Things You Need To Know About CPR
Lydia is feeling anxious. Tomorrow, she will be taking a CPR class and she still has no idea on what will happen. Oh yes, she has seen people do CPR in movies and on television, she had seen nurses and doctors do it in the hospital, but that’s it. She hasn’t experienced doing it herself. Could she do it? Will she fail or will she survive? Aside from learning the procedure, what more should she know about CPR and things related to it?
Below are some facts you need to know about CPR or Cardio Pulmonary Resuscitation:
- Sudden cardiac arrest is the leading cause of death in adults. Most arrests occur in persons with underlying heart disease.
- CPR doubles a person’s chance of survival from sudden cardiac arrest.
- 75% of all cardiac arrests happen in people’s homes.
- The typical victim of cardiac arrest is a man in his early 60’s and a woman in her late 60’s.
- Cardiac arrest occurs twice as frequently in men compared to women.
- CPR was invented in 1960
- There has never been a case of HIV transmitted by mouth-to-mouth CPR.
- Anyone can learn it. Though many medical professionals use CPR professionally, training is easy and anyone can do it. This may make you feel more empowered to help in an emergency. A common factor among survivors is that a bystander like you performed CPR until medical professionals arrived.
- In sudden cardiac arrest the heart goes from a normal heartbeat to a quivering rhythm called ventricular fibrillation (VF). This happens in approximately 2/3rds of all cardiac arrests. VF is fatal unless an electric shock, called defibrillation, can be given. CPR does not stop VF but CPR extends the window of time in which defibrillation can be effective.
- Performing chest compressions is more important than mouth-to-mouth. Mouth-to-mouth used to be considered an integral part of CPR. In 2010, the American Heart Association released new guidelines that do not recommend mouth-to-mouth when performing CPR. Getting blood to the brain is the most important part of CPR and taking time out to give breaths reduces blood pressure immediately back to zero. With continued compressions, the brain gets the blood that it needs.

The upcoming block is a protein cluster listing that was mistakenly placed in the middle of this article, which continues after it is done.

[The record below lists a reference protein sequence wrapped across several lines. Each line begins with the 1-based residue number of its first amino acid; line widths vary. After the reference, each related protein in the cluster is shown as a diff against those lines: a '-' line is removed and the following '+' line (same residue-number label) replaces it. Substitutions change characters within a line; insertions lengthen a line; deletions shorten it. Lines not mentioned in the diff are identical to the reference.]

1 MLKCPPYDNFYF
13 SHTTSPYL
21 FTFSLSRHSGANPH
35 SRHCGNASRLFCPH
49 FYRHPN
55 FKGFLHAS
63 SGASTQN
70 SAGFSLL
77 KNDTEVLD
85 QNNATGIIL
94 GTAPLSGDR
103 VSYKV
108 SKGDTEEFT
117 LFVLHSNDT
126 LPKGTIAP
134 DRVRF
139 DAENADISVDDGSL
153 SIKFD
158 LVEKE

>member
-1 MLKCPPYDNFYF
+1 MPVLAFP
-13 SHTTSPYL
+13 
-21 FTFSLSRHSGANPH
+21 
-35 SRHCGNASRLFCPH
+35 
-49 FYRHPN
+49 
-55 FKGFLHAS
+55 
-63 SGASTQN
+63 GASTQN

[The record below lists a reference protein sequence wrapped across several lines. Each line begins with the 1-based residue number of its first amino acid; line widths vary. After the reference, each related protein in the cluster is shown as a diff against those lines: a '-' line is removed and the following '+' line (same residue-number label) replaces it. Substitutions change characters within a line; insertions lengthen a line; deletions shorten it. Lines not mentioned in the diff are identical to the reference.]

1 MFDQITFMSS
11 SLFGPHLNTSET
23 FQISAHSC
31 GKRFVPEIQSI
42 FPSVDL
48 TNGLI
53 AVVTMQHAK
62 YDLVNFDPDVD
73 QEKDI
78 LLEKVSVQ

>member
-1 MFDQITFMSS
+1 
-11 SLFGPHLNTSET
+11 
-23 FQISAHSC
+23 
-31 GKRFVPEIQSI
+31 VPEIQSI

- CPR provides a trickle of oxygenated blood to the brain and heart and keeps these organs alive until defibrillation can shock the heart into a normal rhythm.
- CPR can be exhausting. CPR can be physically demanding over time and you may find yourself getting tired, depending on how long it takes to get medical professionals to the scene. If there is another person available to help, switch off every couple of minutes.
- You won’t restart the heart. The purpose of CPR isn’t to restart a person’s heart (although sometimes you will), so don’t expect them to suddenly recover. CPR is done to keep blood flowing to the brain and other organs until an AED or medical professionals arrive.
- If CPR is started within 4 minutes of collapse and defibrillation provided within 10 minutes a person has a 40% chance of survival.